This comment was posted to reddit on Dec 29, 2014 at 12:54 am and was deleted within 14 hour(s) and 52 minutes.

First, I don't think it's true that "flat implies infinite." (There is a 14-upvote answer on the linked stackexchange question that mentions this problem -- the "flat implies infinite" argument implicitly assumes that the universe has the topological property of "simple connectedness," and I see no physical reason other than convenience to assume this.)

This is only an answer to question one, "what does flat mean in 3 dimensions." I have to talk about math some, but I won't be too formal.

Imagine that you live on the surface of a sphere (this shouldn't be so hard to imagine, because you do.) If the sphere is very large compared to you (like it is) then you might think, just from observing your local area, that you are actually living in a plane (which is what the ancients thought).

The sphere is an example of a 2-manifold, which is a shape that "looks locally like a plane" i.e. a sufficiently small inhabitant can't tell it from a plane. Another example of a 2-manifold is the plane itself. Yet another example is a "torus," i.e. the surface of a donut. I hope you'll agree that the plane is intuitively "flat" and the "sphere" and "torus" are intuitively not.

It is very important to distinguish two different branches of mathematics that talk about 2-manifolds before we continue. These branches are "geometry" and "topology." In topology, we say that two two-manifolds are the same if one can be continuously deformed into the other. In geometry, which is more familiar, we say they're the same only if they are congruent.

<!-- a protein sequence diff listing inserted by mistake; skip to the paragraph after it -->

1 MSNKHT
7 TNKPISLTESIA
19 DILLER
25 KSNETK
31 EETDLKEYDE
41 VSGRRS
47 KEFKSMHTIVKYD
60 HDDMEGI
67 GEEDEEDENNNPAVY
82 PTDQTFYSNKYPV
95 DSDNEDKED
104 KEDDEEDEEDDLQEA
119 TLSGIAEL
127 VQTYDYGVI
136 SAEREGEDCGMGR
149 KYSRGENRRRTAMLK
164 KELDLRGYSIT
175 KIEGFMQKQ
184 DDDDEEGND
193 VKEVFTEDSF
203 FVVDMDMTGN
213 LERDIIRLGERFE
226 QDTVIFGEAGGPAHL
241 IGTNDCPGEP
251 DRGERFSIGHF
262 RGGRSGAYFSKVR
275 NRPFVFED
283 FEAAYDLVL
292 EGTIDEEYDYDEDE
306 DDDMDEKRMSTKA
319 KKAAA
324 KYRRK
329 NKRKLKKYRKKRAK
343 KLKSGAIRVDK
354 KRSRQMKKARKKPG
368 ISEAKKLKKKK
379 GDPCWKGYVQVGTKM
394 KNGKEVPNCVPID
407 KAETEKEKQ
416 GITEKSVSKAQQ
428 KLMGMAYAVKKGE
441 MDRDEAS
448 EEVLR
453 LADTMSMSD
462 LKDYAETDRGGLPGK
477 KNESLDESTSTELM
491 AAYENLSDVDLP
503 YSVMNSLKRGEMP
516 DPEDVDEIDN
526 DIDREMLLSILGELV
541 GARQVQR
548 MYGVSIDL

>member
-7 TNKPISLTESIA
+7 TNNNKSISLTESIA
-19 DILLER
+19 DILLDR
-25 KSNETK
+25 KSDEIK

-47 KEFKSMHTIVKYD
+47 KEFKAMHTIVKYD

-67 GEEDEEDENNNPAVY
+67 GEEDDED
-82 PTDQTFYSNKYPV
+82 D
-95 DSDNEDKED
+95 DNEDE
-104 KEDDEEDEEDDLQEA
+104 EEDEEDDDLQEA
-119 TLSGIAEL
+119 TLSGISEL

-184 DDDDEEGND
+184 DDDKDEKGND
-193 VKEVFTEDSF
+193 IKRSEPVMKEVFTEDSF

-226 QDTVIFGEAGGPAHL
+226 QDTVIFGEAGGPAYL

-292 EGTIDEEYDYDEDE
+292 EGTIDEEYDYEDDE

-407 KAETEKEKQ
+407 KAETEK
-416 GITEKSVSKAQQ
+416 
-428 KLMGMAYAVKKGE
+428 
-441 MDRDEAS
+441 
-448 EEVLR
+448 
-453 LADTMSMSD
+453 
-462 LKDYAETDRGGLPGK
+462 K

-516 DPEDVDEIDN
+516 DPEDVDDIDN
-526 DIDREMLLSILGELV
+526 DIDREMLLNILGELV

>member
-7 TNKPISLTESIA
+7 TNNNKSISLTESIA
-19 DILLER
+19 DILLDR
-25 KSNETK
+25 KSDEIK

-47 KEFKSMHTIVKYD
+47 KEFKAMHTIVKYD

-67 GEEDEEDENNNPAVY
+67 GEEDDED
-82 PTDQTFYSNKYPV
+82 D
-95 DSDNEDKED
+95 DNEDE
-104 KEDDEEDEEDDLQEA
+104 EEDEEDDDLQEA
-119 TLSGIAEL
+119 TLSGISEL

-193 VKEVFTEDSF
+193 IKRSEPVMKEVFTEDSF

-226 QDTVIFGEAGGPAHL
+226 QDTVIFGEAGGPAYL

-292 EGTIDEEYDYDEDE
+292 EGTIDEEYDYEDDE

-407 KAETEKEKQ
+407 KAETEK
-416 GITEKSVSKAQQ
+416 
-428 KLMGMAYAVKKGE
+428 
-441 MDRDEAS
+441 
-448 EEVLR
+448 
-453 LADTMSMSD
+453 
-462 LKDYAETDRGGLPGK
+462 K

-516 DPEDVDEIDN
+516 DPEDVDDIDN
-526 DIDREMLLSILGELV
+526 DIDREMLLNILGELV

Now I am going to describe a 2-manifold called the "flat torus." If you've ever played the ancient video game "asteroids," you've already seen it. This 2-manifold looks like your computer screen, but we agree that any object that leaves the top of the screen comes back up through the bottom; any object that leaves the right comes back in through the left. (Pac-Man had a similar logic and I think lots of old video games -- I hope you can picture what I am talking about!)

Now, topologically, the space that I just described is the same as the torus. That's because if we take a piece of paper and glue each pair of opposite edges together, we get a torus. But geometrically, it's different: it's flat! We can define this precisely (and measure it experimentally) by looking at the deviation from the sum of the angles in a triangle from 180 degrees.

Now of course the universe is not a 2-manifold. It's a 3-manifold. That means it looks locally like "3-space" everywhere (in the same way the earth looks locally like a plane everywhere). It doesn't follow that it looks globally like "3-space" (i.e. infinite in all directions) -- we could just be really near-sighted. How could this fail to be flat? Well, that's difficult to picture, but for example, the 3-sphere with its usual metric is not flat. The problem is that our normal way of visualizing 2-dimensional spaces that aren't flat (like the sphere or the non-flat torus) is bending them in 3-space, but we can't visualize what it would look like to bend a 3-dimensional space into 4-space.

However, it could be flat and still be finite. For example, you can imagine "3-dimensional asteroids", i.e., picture the room you're in, with the rule that if you pass through the ceiling, you come up through the floor, if you pass through the front wall, you come in through the back wall, if you pass through the right wall, you come in through the left wall. If the universe is a huge copy of that (geometrically and topologically) then it's flat and finite.

Of course maybe the universe is just an infinite flat 3-space. Perhaps this is Occam's razor, but humanity has been wrong before (e.g. by making this exact assumption for shape of earth). Or maybe it's not even flat, and our measurements are too imprecise.

Technicality: my understanding is that the universe is not a 3-manifold; rather, it is a 4-manifold ("spacetime"), but there's no product decomposition of the form spacetime = space cross time so it doesn't really make sense to ask what 3-manifold space itself is.

Recommendation: read the book "The Shape of Space." This is the second time I've recommended this book on reddit tonight!

tl;dr the universe is probably flat cause triangles look that way, but maybe our triangles aren't big enough. even if the universe is flat, we can't assume it's infinite without unjustified extra topological assumptions.